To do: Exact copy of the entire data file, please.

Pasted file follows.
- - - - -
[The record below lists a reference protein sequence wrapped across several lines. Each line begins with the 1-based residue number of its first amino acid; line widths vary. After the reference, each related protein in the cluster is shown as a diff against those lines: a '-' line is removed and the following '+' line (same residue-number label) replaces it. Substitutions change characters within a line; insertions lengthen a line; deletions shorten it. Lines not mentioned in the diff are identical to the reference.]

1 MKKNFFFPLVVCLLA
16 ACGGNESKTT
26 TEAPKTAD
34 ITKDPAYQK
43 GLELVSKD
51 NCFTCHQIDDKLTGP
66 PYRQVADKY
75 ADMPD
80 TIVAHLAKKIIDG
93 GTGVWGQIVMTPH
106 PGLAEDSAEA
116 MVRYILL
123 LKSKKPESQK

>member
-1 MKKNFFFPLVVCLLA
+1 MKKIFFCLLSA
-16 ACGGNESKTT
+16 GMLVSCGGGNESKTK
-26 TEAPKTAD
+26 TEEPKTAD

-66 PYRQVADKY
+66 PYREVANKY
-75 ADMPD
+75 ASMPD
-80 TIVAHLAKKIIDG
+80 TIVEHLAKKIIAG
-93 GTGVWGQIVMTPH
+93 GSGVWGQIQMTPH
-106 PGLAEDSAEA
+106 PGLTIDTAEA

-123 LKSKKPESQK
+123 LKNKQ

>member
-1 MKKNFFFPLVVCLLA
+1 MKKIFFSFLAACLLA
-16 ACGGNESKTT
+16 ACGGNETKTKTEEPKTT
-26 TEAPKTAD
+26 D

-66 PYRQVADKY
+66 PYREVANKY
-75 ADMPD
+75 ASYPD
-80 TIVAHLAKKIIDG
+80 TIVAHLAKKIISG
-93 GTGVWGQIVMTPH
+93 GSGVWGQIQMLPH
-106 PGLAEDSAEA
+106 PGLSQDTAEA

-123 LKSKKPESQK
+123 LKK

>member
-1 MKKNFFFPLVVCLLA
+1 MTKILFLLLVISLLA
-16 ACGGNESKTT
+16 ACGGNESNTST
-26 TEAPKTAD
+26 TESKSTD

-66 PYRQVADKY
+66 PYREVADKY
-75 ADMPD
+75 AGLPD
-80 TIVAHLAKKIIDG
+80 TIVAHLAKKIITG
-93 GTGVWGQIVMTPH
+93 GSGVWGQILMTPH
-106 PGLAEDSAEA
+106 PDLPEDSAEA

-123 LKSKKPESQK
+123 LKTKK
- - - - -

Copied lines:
[The record below lists a reference protein sequence wrapped across several lines. Each line begins with the 1-based residue number of its first amino acid; line widths vary. After the reference, each related protein in the cluster is shown as a diff against those lines: a '-' line is removed and the following '+' line (same residue-number label) replaces it. Substitutions change characters within a line; insertions lengthen a line; deletions shorten it. Lines not mentioned in the diff are identical to the reference.]

1 MKKNFFFPLVVCLLA
16 ACGGNESKTT
26 TEAPKTAD
34 ITKDPAYQK
43 GLELVSKD
51 NCFTCHQIDDKLTGP
66 PYRQVADKY
75 ADMPD
80 TIVAHLAKKIIDG
93 GTGVWGQIVMTPH
106 PGLAEDSAEA
116 MVRYILL
123 LKSKKPESQK

>member
-1 MKKNFFFPLVVCLLA
+1 MKKIFFCLLSA
-16 ACGGNESKTT
+16 GMLVSCGGGNESKTK
-26 TEAPKTAD
+26 TEEPKTAD

-66 PYRQVADKY
+66 PYREVANKY
-75 ADMPD
+75 ASMPD
-80 TIVAHLAKKIIDG
+80 TIVEHLAKKIIAG
-93 GTGVWGQIVMTPH
+93 GSGVWGQIQMTPH
-106 PGLAEDSAEA
+106 PGLTIDTAEA

-123 LKSKKPESQK
+123 LKNKQ

>member
-1 MKKNFFFPLVVCLLA
+1 MKKIFFSFLAACLLA
-16 ACGGNESKTT
+16 ACGGNETKTKTEEPKTT
-26 TEAPKTAD
+26 D

-66 PYRQVADKY
+66 PYREVANKY
-75 ADMPD
+75 ASYPD
-80 TIVAHLAKKIIDG
+80 TIVAHLAKKIISG
-93 GTGVWGQIVMTPH
+93 GSGVWGQIQMLPH
-106 PGLAEDSAEA
+106 PGLSQDTAEA

-123 LKSKKPESQK
+123 LKK

>member
-1 MKKNFFFPLVVCLLA
+1 MTKILFLLLVISLLA
-16 ACGGNESKTT
+16 ACGGNESNTST
-26 TEAPKTAD
+26 TESKSTD

-66 PYRQVADKY
+66 PYREVADKY
-75 ADMPD
+75 AGLPD
-80 TIVAHLAKKIIDG
+80 TIVAHLAKKIITG
-93 GTGVWGQIVMTPH
+93 GSGVWGQILMTPH
-106 PGLAEDSAEA
+106 PDLPEDSAEA

-123 LKSKKPESQK
+123 LKTKK